• And given all of the above, you have to deal with people who still honestly think that food allergies aren’t real or who think that if your child eats just a little bit of his “allergen” he’ll be fine. Because, you know, it’s food and food is innocuous. OK, maybe he’ll get a few hives, but you’re really blowing this whole death thing out of proportion.

Review: Enjoy Life Dark Chocolate Morsels

Enjoy Life Dark Chocolate MorselsI was excited to discover that Enjoy Life now makes dark chocolate morsels, which contain only two ingredients: unsweetened chocolate and cane sugar. There’s not much to say about these dark chocolate chips other than YUM! My kids couldn’t wait to try them, so they taste tested them by eating a handful right out of the bag, and they loved them.

Muffins with Enjoy Life Dark Chocolate Morsels

We made coconut flour muffins and wheat flour pancakes using the dark chocolate morsels, and both turned out fantastic. (The kids added Enjoy Life Mega Chunks to the top of the muffins.)

Visit Enjoy Life [bottom of the home page] for a coupon that can be used on any product. And, currently, any online order on their website that is over $49 receives free shipping. To find a store, visit the Where to Buy page.

If you missed my review of the Enjoy Life Decadent Bars, click here

Happy Baking!

Review: Enjoy Life Foods Decadent Bars

Disclaimer: A marketing representative from Enjoy Life Foods reached out to me and offered me samples of the Decadent Bars, which I was all too happy to accept. I was not paid, or even asked, to write this review. It reflects my personal opinion.

Picture of Enjoy Life Decadent Bars

The Enjoy Life Decadent Bars arrived nicely packaged!

My kids were super excited to tear into the Enjoy Life bars when they arrived. If you’re not familiar with Enjoy Life Foods, their products are free of the Top 8 food allergens (wheat, dairy, peanuts, tree nuts, egg, soy, fish, and shellfish), as well as casein, potato, sesame, and sulfites. Because all of our particular food allergens are covered in the previous list, my kids know that, when they see the Enjoy Life logo on a packaged treat, it’s synonymous with safe! And that’s exactly the mission of Enjoy Life: to make delicious products that just about everyone can EAT FREELY.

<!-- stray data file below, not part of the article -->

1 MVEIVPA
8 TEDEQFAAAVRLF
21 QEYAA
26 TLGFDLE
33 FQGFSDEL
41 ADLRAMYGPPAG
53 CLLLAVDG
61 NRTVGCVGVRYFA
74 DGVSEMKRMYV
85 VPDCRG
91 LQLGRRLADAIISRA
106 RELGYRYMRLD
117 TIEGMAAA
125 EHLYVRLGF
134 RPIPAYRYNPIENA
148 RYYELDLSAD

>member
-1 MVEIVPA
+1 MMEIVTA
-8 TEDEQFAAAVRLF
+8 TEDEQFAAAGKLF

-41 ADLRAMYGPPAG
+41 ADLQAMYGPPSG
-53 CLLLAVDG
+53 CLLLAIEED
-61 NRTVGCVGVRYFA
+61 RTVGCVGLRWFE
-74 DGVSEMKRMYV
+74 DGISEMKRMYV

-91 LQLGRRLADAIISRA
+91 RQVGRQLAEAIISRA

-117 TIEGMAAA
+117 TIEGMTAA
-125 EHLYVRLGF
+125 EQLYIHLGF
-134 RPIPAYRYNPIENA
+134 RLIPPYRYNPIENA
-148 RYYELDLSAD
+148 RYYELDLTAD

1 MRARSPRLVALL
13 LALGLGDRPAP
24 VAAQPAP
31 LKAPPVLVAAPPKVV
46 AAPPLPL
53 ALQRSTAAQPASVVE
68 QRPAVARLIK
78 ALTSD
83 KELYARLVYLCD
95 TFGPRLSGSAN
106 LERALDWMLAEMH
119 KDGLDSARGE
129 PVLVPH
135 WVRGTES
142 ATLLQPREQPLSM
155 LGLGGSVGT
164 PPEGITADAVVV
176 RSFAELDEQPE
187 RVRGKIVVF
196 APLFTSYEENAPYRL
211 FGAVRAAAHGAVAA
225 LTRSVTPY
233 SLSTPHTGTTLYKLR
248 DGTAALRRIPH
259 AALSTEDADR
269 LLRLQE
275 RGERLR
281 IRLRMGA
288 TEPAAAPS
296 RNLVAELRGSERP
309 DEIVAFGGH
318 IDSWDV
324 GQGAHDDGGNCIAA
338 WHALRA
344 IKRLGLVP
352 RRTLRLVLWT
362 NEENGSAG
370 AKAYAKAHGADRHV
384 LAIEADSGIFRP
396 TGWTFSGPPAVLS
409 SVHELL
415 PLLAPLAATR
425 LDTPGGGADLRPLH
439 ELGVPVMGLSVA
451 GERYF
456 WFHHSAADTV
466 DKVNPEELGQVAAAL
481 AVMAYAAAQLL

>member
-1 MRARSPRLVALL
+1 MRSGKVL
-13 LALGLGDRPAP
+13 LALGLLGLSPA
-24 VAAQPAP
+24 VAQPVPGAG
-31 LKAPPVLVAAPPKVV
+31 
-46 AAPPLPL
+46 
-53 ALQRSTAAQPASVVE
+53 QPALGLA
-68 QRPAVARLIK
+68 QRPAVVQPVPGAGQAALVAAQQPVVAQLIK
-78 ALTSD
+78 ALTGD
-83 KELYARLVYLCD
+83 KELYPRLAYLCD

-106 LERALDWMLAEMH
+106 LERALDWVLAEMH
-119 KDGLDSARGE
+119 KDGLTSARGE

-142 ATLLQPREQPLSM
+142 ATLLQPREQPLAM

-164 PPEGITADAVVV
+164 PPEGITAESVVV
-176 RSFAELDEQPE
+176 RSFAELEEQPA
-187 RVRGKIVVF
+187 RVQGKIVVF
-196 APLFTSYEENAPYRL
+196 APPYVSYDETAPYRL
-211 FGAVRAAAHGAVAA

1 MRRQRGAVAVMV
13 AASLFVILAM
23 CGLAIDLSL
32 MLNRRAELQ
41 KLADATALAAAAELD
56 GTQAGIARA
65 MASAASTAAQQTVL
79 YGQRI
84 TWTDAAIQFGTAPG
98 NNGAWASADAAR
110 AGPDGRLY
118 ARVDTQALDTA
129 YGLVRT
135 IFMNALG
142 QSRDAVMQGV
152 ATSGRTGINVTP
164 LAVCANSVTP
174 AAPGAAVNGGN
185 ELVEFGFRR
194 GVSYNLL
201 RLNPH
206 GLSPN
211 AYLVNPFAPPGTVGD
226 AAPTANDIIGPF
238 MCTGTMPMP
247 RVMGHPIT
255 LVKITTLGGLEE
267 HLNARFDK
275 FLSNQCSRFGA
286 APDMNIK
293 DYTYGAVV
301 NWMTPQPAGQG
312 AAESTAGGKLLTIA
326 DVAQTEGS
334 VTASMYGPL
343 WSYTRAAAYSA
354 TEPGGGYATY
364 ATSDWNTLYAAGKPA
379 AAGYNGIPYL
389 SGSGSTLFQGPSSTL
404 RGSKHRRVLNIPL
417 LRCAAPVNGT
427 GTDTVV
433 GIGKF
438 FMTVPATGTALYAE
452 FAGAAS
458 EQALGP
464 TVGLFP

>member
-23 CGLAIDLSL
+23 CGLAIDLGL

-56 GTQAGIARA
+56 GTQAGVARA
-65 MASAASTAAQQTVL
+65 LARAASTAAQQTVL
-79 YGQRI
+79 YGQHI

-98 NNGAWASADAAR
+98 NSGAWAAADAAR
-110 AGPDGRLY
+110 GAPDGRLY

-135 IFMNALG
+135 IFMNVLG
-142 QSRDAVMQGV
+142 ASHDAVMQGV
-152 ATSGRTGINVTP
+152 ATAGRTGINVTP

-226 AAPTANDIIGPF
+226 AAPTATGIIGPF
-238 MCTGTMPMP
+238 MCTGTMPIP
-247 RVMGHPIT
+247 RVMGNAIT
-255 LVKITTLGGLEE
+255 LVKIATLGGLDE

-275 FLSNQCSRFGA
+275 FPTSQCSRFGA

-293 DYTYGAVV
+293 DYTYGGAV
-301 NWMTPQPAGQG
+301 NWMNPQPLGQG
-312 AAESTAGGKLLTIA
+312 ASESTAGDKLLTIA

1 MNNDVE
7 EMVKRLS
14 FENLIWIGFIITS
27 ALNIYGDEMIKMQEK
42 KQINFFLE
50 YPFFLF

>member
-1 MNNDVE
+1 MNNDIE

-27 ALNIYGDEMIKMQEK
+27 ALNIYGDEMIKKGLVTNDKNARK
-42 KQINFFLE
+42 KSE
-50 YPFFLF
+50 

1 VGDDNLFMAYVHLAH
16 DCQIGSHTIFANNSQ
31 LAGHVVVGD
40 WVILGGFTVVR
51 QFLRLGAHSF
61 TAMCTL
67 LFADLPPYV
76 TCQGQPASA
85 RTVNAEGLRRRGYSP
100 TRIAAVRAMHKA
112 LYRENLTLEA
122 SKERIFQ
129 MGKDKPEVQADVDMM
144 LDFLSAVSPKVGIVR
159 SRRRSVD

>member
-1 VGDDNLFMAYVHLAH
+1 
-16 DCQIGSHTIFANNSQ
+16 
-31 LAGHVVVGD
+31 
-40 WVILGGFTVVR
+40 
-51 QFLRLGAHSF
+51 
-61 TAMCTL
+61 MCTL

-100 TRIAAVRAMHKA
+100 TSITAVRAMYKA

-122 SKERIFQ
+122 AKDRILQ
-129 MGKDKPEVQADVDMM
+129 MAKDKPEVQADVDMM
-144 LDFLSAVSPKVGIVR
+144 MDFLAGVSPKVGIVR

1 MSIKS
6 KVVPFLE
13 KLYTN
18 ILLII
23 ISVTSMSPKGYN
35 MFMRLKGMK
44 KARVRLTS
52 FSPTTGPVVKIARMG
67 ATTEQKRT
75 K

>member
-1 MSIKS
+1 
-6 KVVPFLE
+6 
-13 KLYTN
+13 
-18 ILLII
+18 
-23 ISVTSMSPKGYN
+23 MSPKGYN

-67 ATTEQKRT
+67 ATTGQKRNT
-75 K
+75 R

The bars were generally chewy and sweet. At 1.2 oz per bar, they’re not big, but I would consider them right-sized. I’m pretty discriminating when it comes to food, so I certainly wouldn’t tout these bars as offering much in the way of true nutrition (though I don’t think there’s a processed food out there that I would label as “healthy”!). And on the spectrum of processed food, these bars are on the acceptable end: although they’re processed, they’re not chemical-laden. And they are Non-GMO Project Verified, which is a big bonus to me. Depending on the bar, the amount of sugar ranges from 9-12 grams. (For comparison, three Oreos have nearly 12 grams of sugar.)


The bars come in four flavors: Cherry Cobbler, Chocolate Sunbutter, Cinnamon Bun, and S’Mores.

Cherry Cobbler Comments

This bar was chewy with some crunchy bits. Nobody was quick to gobble them down. It tasted sweet but didn’t offer much other flavor.

Chocolate Sunbutter Comments

Thumbs up from my daughter (who adores Sunbutter), my husband, and me. The Sunbutter flavor is not dominating, which is my preference – the chocolate flavor comes through. These were definitely my daughter’s and my favorite. (My son isn’t a fan of Sunbutter, so he wouldn’t try them.)

Cinnamon Bun Comments

The only family member who liked these was my husband. Everyone else thought they were too sweet with no other discernible flavor.

S’Mores Comments

Thumbs up from me, my husband, and the kids. They don’t really taste like s’mores, but they are chocolaty goodness nonetheless.


The bars can be ordered online on Enjoy Life’s website. As a gift for reading this review, you can use code DECBLOG10 for 10% off your order.

Or, visit Enjoy Life’s website to find a store or other online retailer.


If you’re interested in what other products Enjoy Life offers, you can see their full product list here. We enjoy the mini chocolate chips, chocolate bars, seed and fruit, and snickerdoodles often. It really is freeing to be able to buy and eat these packaged foods without worrying about them containing or being cross-contaminated with our allergens, and we can take them to gatherings where we cover our extended family members’ milk allergy and gluten intolerance.


This company supports the food allergy community, not just with their products, but also in other important ways:

  • They have the ingredient list and nutrition labels for all their products on their website, AND it’s easy to find!
  • They have a contact form on their website that won’t get lost in cyberspace; a real person will answer you. Or you can call and talk to a person.
  • They will donate samples for a food allergy related event if you ask. (The request form is also easy to find on their website.)
  • They are present at our food allergy events (FARE walks, food allergy conferences, Celiac awareness events, etc). They’re there to meet their customers, offer their support, give out samples, and answer questions.

I appreciate the company’s values and support, so I want to support them. But more importantly, if I’m looking for a treat for my kids, I feel at ease serving an Enjoy Life product, such as these bars, to my food-allergic kids!